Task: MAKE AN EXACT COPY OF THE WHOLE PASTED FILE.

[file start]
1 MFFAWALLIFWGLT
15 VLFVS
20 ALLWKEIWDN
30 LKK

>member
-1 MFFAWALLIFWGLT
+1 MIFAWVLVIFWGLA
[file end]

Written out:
1 MFFAWALLIFWGLT
15 VLFVS
20 ALLWKEIWDN
30 LKK

>member
-1 MFFAWALLIFWGLT
+1 MIFAWVLVIFWGLA